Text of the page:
The expenses of college seem to add up quickly. Your bank account is already being drained by rising tuition, books and food. Now you have to pay for housing and in addition, all the dorm stuff to go in it. Surprisingly, it’s the dorm items that can make you break bank and dip further into your savings. However, there are a few tips to saving money on dorm supplies.
First of all, get the basics down by knowing what you need and what you don’t. Figure out whether your dorm or apartment will already be furnished or if it comes with a dishwasher or not. A dorm may provide a bed, dresser, desk, and small refrigerator but an apartment may be furnished with the same items or nothing at all. If you will be sharing living space, you will also want to work out a way to share the larger items. Communicate with your roommates so that you have everything your new place needs and no duplicates. You don’t want to unpack and find out that collectively you have three microwaves but no shower curtain. By doing this, you can also facilitate a way to split the costs for an appliance and have each of you pay half.
Once you’re ready to shop, know your budget. If you don’t start working on a budget now, you will end up taking a crash course in budgeting throughout college. Buying everything new could break your already hurting bank account. Take a step back and realize that there is always someone out there trying to get rid of their old stuff. Some of which may look brand new to you. Practice networking and using your resources, whether it is catching your neighbors redecorating their living room and offering to take their couch off their hands instead of them throwing it out on the curb or visiting websites such as Ebay, Craigslist, BeatYourPrice, and Oodle to connect with people selling used items that you need. Similarly, thrift stores like St. Vincent de Paul and Goodwill sell good used items and when you purchase from there you are supporting charity work as well. Even decorating can be affordable by stopping at the art departments where they often host sales on student artwork at reasonable prices while supporting up-and-coming artists.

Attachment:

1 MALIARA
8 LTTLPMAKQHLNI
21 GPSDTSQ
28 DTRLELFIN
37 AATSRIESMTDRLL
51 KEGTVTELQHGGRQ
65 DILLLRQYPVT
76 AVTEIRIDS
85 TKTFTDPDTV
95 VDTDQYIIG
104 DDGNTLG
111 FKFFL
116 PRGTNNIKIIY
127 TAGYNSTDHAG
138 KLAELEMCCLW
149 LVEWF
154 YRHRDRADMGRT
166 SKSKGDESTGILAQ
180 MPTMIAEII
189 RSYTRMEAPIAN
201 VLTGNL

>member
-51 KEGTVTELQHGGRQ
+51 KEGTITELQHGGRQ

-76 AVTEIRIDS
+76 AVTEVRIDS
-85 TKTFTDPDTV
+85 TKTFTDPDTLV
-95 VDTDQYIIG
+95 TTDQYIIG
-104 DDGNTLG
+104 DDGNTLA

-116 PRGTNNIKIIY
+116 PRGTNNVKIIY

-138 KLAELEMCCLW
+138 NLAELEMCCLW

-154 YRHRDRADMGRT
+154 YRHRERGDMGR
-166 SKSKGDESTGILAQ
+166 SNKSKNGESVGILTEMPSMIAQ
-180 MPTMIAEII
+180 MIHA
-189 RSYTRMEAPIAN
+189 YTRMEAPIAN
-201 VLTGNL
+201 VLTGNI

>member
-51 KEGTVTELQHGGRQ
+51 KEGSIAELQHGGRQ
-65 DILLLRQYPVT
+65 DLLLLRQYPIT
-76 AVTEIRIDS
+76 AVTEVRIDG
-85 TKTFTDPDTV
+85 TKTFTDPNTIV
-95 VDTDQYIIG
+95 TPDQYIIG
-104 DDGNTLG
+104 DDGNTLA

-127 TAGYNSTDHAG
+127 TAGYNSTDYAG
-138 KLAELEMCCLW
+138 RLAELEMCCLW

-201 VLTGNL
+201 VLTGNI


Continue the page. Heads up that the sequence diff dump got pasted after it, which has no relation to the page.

Consider your transportation needs as well. Is the convenience of having your own car worth what it will cost in parking fees and insurance? If your campus is small, a bike may be all you need. If you live off campus, form a carpool with friends. If the city has a bus system, take advantage of it; fares are usually reduced or free for students. The more you save outside of the dorm, the more you can afford to put in it.
A laptop has become a must-have for most college students but prices range from $500 to $5000. What kind of laptop do you really need? An expensive laptop may tempt you to play more video games, while a more basic option will work just as well for researching, writing papers and checking email. Buying refurbished can save you hundreds off the original price, and some factory-refurbished laptops even include a warranty. Like it was stated at the beginning, saving money on dorm stuff comes down to, not settling for less, but understanding what is actually needed.